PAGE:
I’ll Kill Myself – 13 May 2014

Posted: May 13, 2014 in Dialog, Prose
Tags: , , , , , , , , , , ,

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wheel

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“Good morning Chuck. Is it going to rain today?”

“That’s what they’ve forecast, showers later on. That means no work for me.”

“The last time we spoke you mentioned that you were writing out your will. How is that going?”

“It’s all done. There are just a few things I have to change. I’ve got two lamps with red globes. They have a nice light, but too low for reading. I want to make sure my girlfriend gets those. The other stuff is pretty much settled. I want to get everyone together so we can discuss it. I’ve got one daughter and four sons. There are a few things that I’m not sure who would want.”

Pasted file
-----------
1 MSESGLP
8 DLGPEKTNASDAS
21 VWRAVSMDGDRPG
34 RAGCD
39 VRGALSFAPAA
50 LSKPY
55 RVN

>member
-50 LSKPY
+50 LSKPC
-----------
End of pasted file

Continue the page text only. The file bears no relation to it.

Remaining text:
I asked, “Is your wheelchair fixed?”

“No, it’ll be raining tomorrow so I’ll phone the shop, They’ll pick it up then return it to me in about a week. The paperwork all has to go through social services. I can’t stand those people, they won’t hurry anything. They’ll either agree to fix it, replace it, or they wont. It’s a piece of shit machine. It’s not even the one I ordered. What I ordered, and what I had before was a Quantum 6000. What they gave me was a Quantum 1402. There’s a big difference. When social services asked me why I accepted it, I said, ‘They had me in a room at the back, I had no way to get home. They forced me.’ I even told the worker, “I need that wheelchair. If I don’t get it, and I’m held prisoner in my home all winter, I’ll kill myself.’